"Intense" Allergy Season Expected Following Cold Winter - NBC Bay Area

"Intense" Allergy Season Expected Following Cold Winter

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    Friday, March 20 marked the first day of spring, and with spring comes allergy season.

    While people across much of the country are looking forward to milder spring temps following a winter that saw record cold and snow, experts warn the seasonal shift could bring bad news for allergy sufferers.

    Allergists say the majority of the country can expect higher pollen this year thanks to the bitter winter, leading to an uptick in allergy-related symptoms.

    A delayed pollination season nationwide has prompted the prediction.

    In the Midwest, trees that were supposed to pollinate during January to mid February, during sporadic periods of warmth, were just starting that process in March, according to Warren Filley, a board-certified allergist/immunologist at Oklahoma Allergy and Asthma Clinic. The result, Filley said, is an increase in pollen being released at once. A similar trend is being seen in the snow-battered Northeast.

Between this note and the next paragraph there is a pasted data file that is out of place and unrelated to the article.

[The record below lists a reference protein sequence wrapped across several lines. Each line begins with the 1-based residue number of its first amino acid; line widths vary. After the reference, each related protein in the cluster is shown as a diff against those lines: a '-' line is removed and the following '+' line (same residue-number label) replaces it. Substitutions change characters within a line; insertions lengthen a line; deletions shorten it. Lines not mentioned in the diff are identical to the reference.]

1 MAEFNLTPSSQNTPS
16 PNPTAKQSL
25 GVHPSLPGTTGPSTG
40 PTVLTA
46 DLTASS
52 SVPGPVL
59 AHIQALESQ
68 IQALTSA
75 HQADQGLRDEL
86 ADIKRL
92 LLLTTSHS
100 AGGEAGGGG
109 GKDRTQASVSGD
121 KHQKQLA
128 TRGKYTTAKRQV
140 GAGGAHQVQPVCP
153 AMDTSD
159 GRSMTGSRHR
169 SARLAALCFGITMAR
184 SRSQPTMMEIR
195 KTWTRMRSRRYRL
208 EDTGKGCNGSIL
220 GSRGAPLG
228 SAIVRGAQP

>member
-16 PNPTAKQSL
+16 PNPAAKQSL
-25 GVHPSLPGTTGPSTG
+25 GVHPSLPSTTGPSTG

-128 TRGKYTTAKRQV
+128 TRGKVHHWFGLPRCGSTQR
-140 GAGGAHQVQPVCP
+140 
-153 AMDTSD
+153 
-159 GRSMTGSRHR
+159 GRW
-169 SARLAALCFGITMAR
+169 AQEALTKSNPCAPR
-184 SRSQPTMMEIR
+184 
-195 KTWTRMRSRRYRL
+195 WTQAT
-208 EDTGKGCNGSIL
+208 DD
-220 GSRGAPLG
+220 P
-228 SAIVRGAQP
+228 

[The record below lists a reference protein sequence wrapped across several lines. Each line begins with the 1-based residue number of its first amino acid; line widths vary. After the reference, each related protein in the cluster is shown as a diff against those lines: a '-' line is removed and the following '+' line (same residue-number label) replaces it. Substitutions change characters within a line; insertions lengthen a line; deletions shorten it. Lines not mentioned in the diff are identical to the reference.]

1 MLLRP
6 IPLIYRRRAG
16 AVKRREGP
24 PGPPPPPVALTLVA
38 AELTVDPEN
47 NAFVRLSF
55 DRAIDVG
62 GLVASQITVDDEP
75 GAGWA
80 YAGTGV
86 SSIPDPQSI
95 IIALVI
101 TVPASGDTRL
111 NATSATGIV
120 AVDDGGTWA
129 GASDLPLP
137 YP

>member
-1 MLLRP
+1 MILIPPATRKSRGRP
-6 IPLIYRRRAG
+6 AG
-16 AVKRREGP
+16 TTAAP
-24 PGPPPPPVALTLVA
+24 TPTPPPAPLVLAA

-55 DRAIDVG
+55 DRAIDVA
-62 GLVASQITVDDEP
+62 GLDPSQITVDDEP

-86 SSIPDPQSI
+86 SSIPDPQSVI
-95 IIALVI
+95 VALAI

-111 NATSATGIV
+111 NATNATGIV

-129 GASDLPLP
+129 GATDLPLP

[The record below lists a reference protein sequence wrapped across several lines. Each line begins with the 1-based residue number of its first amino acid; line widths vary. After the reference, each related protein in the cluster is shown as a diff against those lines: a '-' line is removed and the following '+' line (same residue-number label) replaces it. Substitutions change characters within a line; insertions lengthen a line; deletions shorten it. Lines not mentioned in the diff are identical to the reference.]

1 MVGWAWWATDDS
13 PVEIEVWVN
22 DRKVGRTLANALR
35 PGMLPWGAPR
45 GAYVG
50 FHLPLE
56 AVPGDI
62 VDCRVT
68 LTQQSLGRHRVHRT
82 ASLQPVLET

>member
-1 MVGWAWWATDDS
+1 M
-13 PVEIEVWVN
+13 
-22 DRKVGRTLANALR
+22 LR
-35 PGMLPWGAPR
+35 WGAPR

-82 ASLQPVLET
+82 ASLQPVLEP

“We’re looking at a compressed spring pollination season,"  Aidan Long, director of Allergy and Immunology at Massachusetts General Hospital, said. "It should be very intense but pass quickly.”

    Here are some tips on how to cope with pollen-related allergies in the spring:

    • First, make sure that you take you take your allergy medication before your symptoms start. As Filley put it, "There’s an Oklahoma saying, ‘Don’t close the barn door after the horse is gone."
    • Avoid being outside during peak hours of pollen — from 5 a.m. to 11 a.m., and a second surge after 4 p.m. — recommends Donald Dvorin, a board-certified allergist and pollen counter from the National Allergy Bureau and partner at the Asthma Center.
    • When in the car, make sure to turn your air conditioner on and avoid rolling down your windows, in order to allow for better ventilation. Cabin filters should be maintained to reduce exposure.
    • Take your shoes off before you go into your house, to make sure you don’t track pollen in. After you come inside, make sure to wash your clothes and take a shower. Wash your hair, too, as it can hold a lot of pollen, according to Dr. Jim Sublett of president of American Association. Let someone who is not allergic to pollen vacuum the house, and let the dust settle for 30 minutes before coming back into the house, as Filley warns.
    • When mowing the lawn or working in the garden, wear a mask, gloves, and goggles. Try to avoid gardening on windy days.

    To track pollen levels in your area click here